Urban Alchemy will certainly be vying for that contract. In an interview with the Mercury, Urban Alchemy's chief of government and community affairs Kirkpatrick Tyler said that the nonprofit is excited at the opportunity to bring their expertise to Portland. 

Tyler, who has visited Portland twice for work this year, said that there's something unique about the way the city addresses its homeless crisis. 

"What I enjoyed about Portland is that there’s a genuine desire for everyone to come to a solution on the issue," said Tyler. "Sometimes, in other markets, we see folks take disagreement on a solution personally. In Portland, people appear to be okay with having different points of view, as long as they all agree that everybody is trying to do their best." 

Tyler said he is also impressed with the thoughtfulness in which Portland evaluate potential locations for an outdoor camp.

"In Portland, people appear to be okay with having different points of view, as long as they all agree that everybody is trying to do their best."

Local service providers who may compete against Urban Alchemy to oversee an encampment are still uncertain if the city's general plan—inspired by out–of-state organizations—will fit Portland’s unique needs. 

Juliana Lukasik, a spokesperson for Central City Concern (CCC), said that her organization remains concerned about the structural uncertainty of the camps. The nonprofit's biggest worry centers on staffing. Oregon is currently facing a shortage of nearly 35,000 behavioral health care workers, according to a report released in September by PSU and OHSU’s School of Public Health.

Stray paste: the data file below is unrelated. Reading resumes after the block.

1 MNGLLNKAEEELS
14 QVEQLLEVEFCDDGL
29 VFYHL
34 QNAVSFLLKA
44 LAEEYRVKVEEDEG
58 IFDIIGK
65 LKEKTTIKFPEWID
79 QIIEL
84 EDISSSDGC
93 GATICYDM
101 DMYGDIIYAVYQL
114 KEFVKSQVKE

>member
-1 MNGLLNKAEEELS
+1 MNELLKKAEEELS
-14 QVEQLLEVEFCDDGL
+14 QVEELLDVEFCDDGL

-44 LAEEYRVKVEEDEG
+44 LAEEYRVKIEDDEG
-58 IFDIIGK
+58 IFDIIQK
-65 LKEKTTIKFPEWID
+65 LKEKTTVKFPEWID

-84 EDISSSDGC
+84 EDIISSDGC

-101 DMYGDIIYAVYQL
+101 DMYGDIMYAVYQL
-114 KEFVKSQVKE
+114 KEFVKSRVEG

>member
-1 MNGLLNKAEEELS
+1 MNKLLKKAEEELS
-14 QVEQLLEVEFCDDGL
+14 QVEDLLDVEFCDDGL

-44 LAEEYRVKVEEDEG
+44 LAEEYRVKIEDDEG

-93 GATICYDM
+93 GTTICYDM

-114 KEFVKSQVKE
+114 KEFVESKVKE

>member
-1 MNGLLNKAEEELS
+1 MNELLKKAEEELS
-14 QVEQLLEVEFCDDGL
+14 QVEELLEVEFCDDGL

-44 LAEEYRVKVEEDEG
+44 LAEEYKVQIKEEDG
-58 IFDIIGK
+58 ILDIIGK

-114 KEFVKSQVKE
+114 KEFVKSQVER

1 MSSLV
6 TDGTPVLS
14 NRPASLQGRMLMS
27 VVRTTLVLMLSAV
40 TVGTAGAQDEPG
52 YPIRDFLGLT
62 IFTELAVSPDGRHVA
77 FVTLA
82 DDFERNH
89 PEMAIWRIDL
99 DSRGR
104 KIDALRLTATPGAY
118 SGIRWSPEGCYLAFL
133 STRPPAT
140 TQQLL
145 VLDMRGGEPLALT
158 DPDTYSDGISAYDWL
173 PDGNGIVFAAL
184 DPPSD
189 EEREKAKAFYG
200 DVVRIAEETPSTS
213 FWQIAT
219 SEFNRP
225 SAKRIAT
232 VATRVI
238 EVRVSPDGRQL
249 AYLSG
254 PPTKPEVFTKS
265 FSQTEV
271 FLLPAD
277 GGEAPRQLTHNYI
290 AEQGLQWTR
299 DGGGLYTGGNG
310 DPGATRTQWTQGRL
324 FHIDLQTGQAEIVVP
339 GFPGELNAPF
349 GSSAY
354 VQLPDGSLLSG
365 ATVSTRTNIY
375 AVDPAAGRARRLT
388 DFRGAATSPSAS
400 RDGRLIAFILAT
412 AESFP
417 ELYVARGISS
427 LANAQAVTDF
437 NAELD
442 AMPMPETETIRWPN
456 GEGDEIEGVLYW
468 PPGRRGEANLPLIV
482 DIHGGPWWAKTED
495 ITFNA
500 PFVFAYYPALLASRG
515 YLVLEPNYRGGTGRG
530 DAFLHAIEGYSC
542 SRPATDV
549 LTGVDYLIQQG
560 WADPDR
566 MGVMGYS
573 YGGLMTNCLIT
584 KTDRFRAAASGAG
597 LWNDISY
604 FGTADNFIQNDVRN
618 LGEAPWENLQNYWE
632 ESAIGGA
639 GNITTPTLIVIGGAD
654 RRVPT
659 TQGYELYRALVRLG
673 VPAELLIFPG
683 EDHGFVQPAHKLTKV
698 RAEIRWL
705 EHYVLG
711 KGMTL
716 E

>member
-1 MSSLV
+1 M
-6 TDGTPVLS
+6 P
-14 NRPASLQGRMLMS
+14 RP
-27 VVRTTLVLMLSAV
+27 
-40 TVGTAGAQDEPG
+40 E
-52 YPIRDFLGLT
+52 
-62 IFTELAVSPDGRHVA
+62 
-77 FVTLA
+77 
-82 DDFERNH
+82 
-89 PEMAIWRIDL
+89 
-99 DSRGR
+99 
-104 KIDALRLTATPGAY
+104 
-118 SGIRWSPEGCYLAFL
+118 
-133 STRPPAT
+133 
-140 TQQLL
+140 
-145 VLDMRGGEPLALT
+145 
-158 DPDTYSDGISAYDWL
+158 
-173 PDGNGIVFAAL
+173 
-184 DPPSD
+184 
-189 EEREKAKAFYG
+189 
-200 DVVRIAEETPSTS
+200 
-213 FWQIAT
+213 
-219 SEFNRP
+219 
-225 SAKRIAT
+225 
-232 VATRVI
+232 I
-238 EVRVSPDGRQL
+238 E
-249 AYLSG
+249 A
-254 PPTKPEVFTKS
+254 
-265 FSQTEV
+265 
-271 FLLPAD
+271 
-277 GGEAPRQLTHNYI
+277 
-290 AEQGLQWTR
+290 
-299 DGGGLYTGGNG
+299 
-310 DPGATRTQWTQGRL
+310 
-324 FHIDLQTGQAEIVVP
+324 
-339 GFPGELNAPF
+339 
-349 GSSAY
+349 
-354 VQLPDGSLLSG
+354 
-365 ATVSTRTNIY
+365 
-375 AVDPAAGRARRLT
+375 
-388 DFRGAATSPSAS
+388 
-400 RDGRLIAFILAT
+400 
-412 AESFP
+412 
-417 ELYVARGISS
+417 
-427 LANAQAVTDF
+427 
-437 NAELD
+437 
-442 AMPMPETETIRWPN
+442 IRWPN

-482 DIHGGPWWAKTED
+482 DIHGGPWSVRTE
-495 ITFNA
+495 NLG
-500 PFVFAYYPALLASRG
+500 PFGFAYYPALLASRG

Without a promise from the federal or state government to help expand that workforce, Lukasik doesn’t see how the city’s encampments will be able to adequately address the mental health needs of its residents. 

“That’s what I lose sleep over,” she said. “That we’ll offer people the ability to be safer at night than they were previously and maybe some hygiene services, but that we won’t have anyone to genuinely help them move forward or have anywhere to send them. We call that ‘navigation to nowhere.’ A shelter can only work if we’re moving people out of it.”

Lukasik and CCC CEO Mendenhall met with Urban Alchemy staff once virtually, and said the conversation left them with more questions than answers about how a large-scale camp could operate. 

"That’s what I lose sleep over. That we’ll offer people the ability to be safer at night than they were previously and maybe some hygiene services, but that we won’t have anyone to genuinely help them move forward or have anywhere to send them."

Urban Alchemy's Tyler doesn't consider his organization operating as competition to local Portland service providers. If awarded the encampment contract, Tyler said, Urban Alchemy will work to "fill gaps" in current service offerings. Because Urban Alchemy specifically seeks to hires people exiting long-term incarceration, Tyler said the nonprofit's presence shouldn't cut into the local homeless service provider labor pool. 

While he admits that Urban Alchemy staff can't replace mental health workers, Tyler doesn't consider the state shortage in behavioral health workers a major hurdle for the organization.

"Our teams are able to create safe sustainable environments for hard-to-serve residents, which reduces the need for aggressive mental health support," said Tyler. "We've observed that when people enter a stabilized environment where people are supporting them where they aren't worried about being moved or victimized... that has cut that need [for mental health care] in half."